“Yes, these eyes are sufficient for Evander’s needs,” she said. “We’ll take these two. What do we owe you, Nahuel?” As Nahuel began to protest, she shook her head and handed him a beautiful piece of cloth from beneath her coat.
“Oh, you wonderful goddess, I cannot accept this gift from you. You are the goddess of the night lights, how can I?”
“Your country accepts this cloth as a form of currency, no?” she said. Nahuel nodded, seeing her adamance and realizing that an argument would be quite fruitless.
Evander wrapped an arm around the goddess. “Caoimhe,” he said. “Does this ritual need to be done at the temple?”
She shook her head. “We can do it here. I have our lockets.”
"What are you doing, if I may ask, my lady?” Nahuel said. “Some sort of goddess charm?”
“Aelius, the day goddess,” she responded. “She does not approve of this relationship between Evander and myself. These lockets will protect him from any harm that she or anyone else tries to inflict upon him, because he will carry with him the power of a goddess.”
“And the eyes?” he asked inquisitively.
“The eyes go into the lockets, hence their strange and round shape. In addition to protection, the eyes will give me the ability to sense him, and through that I will be able to protect him if anyone dangerous even comes close.”
“I’m only human,” Evander said disappointedly. “Only a human, and she is a goddess.”
She unlatched one of the two chains from her neck and handed it to Evander, the locket hanging at the bottom of the chain. He took it and opened it, looking at its strange shape curiously. She picked the eye up and fit it into his locket, and then did the same with her own, as it still hung around her neck.
“And this is all I need to be safe from Aelius?” he whispered. She nodded and wrapped her arms around him.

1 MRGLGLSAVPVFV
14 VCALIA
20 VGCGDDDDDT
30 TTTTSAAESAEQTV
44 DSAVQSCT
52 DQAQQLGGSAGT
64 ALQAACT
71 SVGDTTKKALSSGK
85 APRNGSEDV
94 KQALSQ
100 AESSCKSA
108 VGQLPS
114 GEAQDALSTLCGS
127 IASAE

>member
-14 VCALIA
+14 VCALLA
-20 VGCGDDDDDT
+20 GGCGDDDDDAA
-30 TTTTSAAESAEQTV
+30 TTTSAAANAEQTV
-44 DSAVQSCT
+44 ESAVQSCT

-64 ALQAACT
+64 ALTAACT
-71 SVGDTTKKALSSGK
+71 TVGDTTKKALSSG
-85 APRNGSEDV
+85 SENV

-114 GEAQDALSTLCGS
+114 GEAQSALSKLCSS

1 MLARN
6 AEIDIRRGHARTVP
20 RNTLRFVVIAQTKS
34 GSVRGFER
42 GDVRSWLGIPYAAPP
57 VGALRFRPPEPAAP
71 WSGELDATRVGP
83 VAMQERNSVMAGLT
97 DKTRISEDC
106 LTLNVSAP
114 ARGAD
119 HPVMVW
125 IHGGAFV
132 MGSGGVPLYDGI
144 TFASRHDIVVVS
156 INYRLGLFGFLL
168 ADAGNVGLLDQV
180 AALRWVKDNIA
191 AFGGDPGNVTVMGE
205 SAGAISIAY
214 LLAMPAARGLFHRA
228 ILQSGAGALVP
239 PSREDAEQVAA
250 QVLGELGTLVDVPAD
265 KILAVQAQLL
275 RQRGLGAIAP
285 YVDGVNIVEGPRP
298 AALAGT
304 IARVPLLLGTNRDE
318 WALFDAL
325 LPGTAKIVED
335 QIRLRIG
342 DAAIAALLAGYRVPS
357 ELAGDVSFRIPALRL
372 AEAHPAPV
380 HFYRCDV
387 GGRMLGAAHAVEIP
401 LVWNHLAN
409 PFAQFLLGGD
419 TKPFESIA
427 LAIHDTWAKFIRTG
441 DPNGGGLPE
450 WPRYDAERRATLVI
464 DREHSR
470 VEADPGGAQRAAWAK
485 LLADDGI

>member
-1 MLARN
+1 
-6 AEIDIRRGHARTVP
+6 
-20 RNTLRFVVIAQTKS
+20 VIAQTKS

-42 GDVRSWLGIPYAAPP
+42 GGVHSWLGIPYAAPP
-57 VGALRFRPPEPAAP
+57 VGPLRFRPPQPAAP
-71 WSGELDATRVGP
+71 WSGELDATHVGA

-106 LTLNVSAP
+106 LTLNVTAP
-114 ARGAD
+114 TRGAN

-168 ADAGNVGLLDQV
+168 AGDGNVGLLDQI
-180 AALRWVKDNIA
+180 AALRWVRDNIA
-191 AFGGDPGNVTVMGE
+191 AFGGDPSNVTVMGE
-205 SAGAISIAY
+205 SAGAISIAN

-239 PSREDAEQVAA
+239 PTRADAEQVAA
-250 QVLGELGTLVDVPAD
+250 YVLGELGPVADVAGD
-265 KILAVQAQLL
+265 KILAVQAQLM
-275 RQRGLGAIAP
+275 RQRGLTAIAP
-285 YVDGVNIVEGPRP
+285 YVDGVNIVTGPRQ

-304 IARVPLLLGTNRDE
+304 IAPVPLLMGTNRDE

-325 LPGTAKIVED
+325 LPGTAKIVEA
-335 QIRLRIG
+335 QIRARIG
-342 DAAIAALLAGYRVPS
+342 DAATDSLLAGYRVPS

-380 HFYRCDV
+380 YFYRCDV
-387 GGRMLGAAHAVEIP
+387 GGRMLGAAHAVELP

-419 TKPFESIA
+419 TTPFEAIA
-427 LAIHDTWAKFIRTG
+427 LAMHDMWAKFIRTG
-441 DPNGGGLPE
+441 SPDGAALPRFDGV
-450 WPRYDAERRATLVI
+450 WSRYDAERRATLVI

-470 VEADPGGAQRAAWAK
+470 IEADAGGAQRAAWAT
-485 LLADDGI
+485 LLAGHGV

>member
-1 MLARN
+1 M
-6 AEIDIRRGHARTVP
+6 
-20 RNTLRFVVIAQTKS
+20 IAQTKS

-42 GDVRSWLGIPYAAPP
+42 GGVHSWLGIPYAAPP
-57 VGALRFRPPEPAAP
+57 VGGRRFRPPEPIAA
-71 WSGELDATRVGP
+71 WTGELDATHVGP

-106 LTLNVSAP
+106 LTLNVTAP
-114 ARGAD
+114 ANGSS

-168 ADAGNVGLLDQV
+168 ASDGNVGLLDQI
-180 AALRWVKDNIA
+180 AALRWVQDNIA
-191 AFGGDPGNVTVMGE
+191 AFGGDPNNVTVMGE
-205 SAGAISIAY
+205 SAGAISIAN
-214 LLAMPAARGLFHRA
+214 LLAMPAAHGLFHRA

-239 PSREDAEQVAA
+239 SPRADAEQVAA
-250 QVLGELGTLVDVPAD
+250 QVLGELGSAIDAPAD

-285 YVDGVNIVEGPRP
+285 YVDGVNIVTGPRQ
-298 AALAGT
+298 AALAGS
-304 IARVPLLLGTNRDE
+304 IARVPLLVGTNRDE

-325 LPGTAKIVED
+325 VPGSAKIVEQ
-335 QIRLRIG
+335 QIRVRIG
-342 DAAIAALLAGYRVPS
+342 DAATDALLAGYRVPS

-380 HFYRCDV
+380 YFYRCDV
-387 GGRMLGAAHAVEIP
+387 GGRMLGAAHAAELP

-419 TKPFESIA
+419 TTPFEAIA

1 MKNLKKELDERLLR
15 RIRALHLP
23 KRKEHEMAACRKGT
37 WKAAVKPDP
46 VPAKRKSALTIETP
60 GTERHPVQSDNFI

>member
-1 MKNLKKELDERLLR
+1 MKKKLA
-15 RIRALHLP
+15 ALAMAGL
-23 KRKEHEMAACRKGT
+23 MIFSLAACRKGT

“It’s all you need, Evander.” Her voice was steady and certain. “I love you. This is all we need.”
He kissed her, gently at first, then more passionately, and with all the strength of a deity she transported both of them to the top of her temple. Evander jumped at the sudden change in environment, but Caoimhe just smirked.
“We’re at your temple,” he pointed out blandly. “Why?”
“I felt like a change of pace,” she said. “What’s more interesting than the place where people are sacrificed for me?”
“You’re the strangest goddess I’ve ever met,” he said. “Then again, I’ve only met a few. Are there any deities stranger than you are?”
“Quite a few,” she admitted. “But I like to think I’m the best.” She sat down on the altar and stared up at him.
“I believe that to be true,” Evander said. “But get off that altar, that’s holy ground you’re sitting on.”
“It’s my temple,” she said. “Now, come here.” She motioned for him, and he bit his lip anxiously.
“I refuse to ravage you on the altar of the temple, Caoimhe, do not be vulgar.”
“You’re no fun,” she pouted. “Can we sacrifice people tomorrow?”
He rolled his eyes. “Are you into that?”
“Of course I am!” she exclaimed. “That’s so cool, sacrificing for me like that. It makes me feel special, kinda fuzzy inside. In the afterlife, they all end up coming to live in Paradise with me anyways, and that’s just what they want, so good for noble volunteers!”
Evander pulled her to her feet and kissed her again, then pulled her into a hug.
“You’re strange,” he whispered, and she giggled.
“Oh, I know."
Posted via LiveJournal app for iPhone.